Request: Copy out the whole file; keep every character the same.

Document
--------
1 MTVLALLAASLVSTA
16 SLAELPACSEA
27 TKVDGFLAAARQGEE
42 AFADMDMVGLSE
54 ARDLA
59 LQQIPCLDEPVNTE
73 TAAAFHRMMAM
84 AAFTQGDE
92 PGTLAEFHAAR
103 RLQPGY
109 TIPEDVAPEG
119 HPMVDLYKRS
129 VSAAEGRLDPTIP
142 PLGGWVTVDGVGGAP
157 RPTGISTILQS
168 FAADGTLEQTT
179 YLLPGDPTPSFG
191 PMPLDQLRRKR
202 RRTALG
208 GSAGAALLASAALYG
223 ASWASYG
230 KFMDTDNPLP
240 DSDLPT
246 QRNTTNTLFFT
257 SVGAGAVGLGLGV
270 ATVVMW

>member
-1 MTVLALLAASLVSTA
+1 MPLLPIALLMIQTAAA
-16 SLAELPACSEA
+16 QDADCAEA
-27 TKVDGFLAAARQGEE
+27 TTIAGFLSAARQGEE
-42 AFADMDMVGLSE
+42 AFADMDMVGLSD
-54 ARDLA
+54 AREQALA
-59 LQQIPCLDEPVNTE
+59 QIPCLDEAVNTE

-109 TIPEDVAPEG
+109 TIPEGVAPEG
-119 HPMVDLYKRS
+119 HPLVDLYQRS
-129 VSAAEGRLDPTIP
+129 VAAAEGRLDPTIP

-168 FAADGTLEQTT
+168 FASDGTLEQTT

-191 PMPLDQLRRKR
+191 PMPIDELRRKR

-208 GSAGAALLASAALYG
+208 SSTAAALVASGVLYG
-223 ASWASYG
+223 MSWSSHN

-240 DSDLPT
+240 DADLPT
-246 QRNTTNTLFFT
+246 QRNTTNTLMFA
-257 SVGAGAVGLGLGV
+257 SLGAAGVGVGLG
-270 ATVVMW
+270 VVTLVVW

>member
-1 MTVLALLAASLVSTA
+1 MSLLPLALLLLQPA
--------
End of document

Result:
1 MTVLALLAASLVSTA
16 SLAELPACSEA
27 TKVDGFLAAARQGEE
42 AFADMDMVGLSE
54 ARDLA
59 LQQIPCLDEPVNTE
73 TAAAFHRMMAM
84 AAFTQGDE
92 PGTLAEFHAAR
103 RLQPGY
109 TIPEDVAPEG
119 HPMVDLYKRS
129 VSAAEGRLDPTIP
142 PLGGWVTVDGVGGAP
157 RPTGISTILQS
168 FAADGTLEQTT
179 YLLPGDPTPSFG
191 PMPLDQLRRKR
202 RRTALG
208 GSAGAALLASAALYG
223 ASWASYG
230 KFMDTDNPLP
240 DSDLPT
246 QRNTTNTLFFT
257 SVGAGAVGLGLGV
270 ATVVMW

>member
-1 MTVLALLAASLVSTA
+1 MPLLPIALLMIQTAAA
-16 SLAELPACSEA
+16 QDADCAEA
-27 TKVDGFLAAARQGEE
+27 TTIAGFLSAARQGEE
-42 AFADMDMVGLSE
+42 AFADMDMVGLSD
-54 ARDLA
+54 AREQALA
-59 LQQIPCLDEPVNTE
+59 QIPCLDEAVNTE

-109 TIPEDVAPEG
+109 TIPEGVAPEG
-119 HPMVDLYKRS
+119 HPLVDLYQRS
-129 VSAAEGRLDPTIP
+129 VAAAEGRLDPTIP

-168 FAADGTLEQTT
+168 FASDGTLEQTT

-191 PMPLDQLRRKR
+191 PMPIDELRRKR

-208 GSAGAALLASAALYG
+208 SSTAAALVASGVLYG
-223 ASWASYG
+223 MSWSSHN

-240 DSDLPT
+240 DADLPT
-246 QRNTTNTLFFT
+246 QRNTTNTLMFA
-257 SVGAGAVGLGLGV
+257 SLGAAGVGVGLG
-270 ATVVMW
+270 VVTLVVW

>member
-1 MTVLALLAASLVSTA
+1 MSLLPLALLLLQPA